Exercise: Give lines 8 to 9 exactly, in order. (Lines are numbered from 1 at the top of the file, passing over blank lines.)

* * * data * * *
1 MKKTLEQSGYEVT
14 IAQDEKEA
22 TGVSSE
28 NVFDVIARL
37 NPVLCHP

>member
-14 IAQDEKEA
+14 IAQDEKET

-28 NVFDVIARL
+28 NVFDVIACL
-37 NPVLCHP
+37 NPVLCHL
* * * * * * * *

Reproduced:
+14 IAQDEKET

-28 NVFDVIARL